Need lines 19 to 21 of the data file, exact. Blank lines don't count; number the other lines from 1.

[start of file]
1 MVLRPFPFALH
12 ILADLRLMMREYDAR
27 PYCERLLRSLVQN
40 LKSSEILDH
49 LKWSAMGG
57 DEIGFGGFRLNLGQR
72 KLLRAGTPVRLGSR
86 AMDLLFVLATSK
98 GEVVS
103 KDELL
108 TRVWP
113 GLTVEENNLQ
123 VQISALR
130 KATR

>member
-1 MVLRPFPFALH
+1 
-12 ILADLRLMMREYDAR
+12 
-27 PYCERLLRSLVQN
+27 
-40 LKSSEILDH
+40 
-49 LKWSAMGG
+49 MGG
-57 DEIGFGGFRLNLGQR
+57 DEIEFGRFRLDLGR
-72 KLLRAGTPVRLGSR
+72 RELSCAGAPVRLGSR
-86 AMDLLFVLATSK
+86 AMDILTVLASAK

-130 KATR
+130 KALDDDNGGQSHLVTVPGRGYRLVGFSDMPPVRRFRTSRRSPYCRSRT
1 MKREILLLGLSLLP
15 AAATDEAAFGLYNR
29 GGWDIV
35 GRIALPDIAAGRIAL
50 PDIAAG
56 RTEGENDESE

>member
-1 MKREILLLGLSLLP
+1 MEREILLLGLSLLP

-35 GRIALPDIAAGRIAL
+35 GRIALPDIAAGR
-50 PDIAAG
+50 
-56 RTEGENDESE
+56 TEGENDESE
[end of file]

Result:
+12 
-27 PYCERLLRSLVQN
+27 